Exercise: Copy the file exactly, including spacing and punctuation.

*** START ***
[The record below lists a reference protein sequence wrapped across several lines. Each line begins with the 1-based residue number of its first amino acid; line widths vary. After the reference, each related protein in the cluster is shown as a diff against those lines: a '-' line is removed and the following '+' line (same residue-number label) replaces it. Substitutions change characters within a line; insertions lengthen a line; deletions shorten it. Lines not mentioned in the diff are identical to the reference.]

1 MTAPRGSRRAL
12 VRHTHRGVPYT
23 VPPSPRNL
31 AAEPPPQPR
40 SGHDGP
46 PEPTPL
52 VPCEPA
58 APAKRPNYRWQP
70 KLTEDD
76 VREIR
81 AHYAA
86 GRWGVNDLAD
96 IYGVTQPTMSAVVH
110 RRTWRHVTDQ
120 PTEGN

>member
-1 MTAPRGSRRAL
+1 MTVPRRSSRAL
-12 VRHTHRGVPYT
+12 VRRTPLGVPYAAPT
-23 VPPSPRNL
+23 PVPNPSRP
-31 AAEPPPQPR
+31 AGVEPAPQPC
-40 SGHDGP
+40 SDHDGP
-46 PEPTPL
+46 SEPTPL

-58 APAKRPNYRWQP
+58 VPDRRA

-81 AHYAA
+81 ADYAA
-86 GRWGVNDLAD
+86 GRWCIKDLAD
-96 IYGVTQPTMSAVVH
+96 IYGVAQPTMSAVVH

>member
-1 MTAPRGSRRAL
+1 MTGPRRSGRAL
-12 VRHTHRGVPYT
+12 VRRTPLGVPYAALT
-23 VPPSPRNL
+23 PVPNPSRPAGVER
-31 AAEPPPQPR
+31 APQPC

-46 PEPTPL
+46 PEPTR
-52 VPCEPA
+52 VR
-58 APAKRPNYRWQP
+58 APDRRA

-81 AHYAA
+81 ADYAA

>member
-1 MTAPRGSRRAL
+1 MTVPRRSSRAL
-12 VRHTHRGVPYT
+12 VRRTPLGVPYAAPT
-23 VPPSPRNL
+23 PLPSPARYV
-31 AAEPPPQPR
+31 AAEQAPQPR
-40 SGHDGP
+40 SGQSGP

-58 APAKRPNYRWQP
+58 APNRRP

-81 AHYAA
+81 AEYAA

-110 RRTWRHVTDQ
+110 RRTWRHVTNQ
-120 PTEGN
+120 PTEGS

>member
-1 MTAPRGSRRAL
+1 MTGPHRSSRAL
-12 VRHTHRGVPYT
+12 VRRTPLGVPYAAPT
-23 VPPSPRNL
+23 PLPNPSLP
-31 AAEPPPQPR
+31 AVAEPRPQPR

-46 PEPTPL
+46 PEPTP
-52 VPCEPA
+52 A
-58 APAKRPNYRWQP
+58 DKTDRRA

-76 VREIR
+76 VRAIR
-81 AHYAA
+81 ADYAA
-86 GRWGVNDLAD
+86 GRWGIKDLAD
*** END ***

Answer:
[The record below lists a reference protein sequence wrapped across several lines. Each line begins with the 1-based residue number of its first amino acid; line widths vary. After the reference, each related protein in the cluster is shown as a diff against those lines: a '-' line is removed and the following '+' line (same residue-number label) replaces it. Substitutions change characters within a line; insertions lengthen a line; deletions shorten it. Lines not mentioned in the diff are identical to the reference.]

1 MTAPRGSRRAL
12 VRHTHRGVPYT
23 VPPSPRNL
31 AAEPPPQPR
40 SGHDGP
46 PEPTPL
52 VPCEPA
58 APAKRPNYRWQP
70 KLTEDD
76 VREIR
81 AHYAA
86 GRWGVNDLAD
96 IYGVTQPTMSAVVH
110 RRTWRHVTDQ
120 PTEGN

>member
-1 MTAPRGSRRAL
+1 MTVPRRSSRAL
-12 VRHTHRGVPYT
+12 VRRTPLGVPYAAPT
-23 VPPSPRNL
+23 PVPNPSRP
-31 AAEPPPQPR
+31 AGVEPAPQPC
-40 SGHDGP
+40 SDHDGP
-46 PEPTPL
+46 SEPTPL

-58 APAKRPNYRWQP
+58 VPDRRA

-81 AHYAA
+81 ADYAA
-86 GRWGVNDLAD
+86 GRWCIKDLAD
-96 IYGVTQPTMSAVVH
+96 IYGVAQPTMSAVVH

>member
-1 MTAPRGSRRAL
+1 MTGPRRSGRAL
-12 VRHTHRGVPYT
+12 VRRTPLGVPYAALT
-23 VPPSPRNL
+23 PVPNPSRPAGVER
-31 AAEPPPQPR
+31 APQPC

-46 PEPTPL
+46 PEPTR
-52 VPCEPA
+52 VR
-58 APAKRPNYRWQP
+58 APDRRA

-81 AHYAA
+81 ADYAA

>member
-1 MTAPRGSRRAL
+1 MTVPRRSSRAL
-12 VRHTHRGVPYT
+12 VRRTPLGVPYAAPT
-23 VPPSPRNL
+23 PLPSPARYV
-31 AAEPPPQPR
+31 AAEQAPQPR
-40 SGHDGP
+40 SGQSGP

-58 APAKRPNYRWQP
+58 APNRRP

-81 AHYAA
+81 AEYAA

-110 RRTWRHVTDQ
+110 RRTWRHVTNQ
-120 PTEGN
+120 PTEGS

>member
-1 MTAPRGSRRAL
+1 MTGPHRSSRAL
-12 VRHTHRGVPYT
+12 VRRTPLGVPYAAPT
-23 VPPSPRNL
+23 PLPNPSLP
-31 AAEPPPQPR
+31 AVAEPRPQPR

-46 PEPTPL
+46 PEPTP
-52 VPCEPA
+52 A
-58 APAKRPNYRWQP
+58 DKTDRRA

-76 VREIR
+76 VRAIR
-81 AHYAA
+81 ADYAA
-86 GRWGVNDLAD
+86 GRWGIKDLAD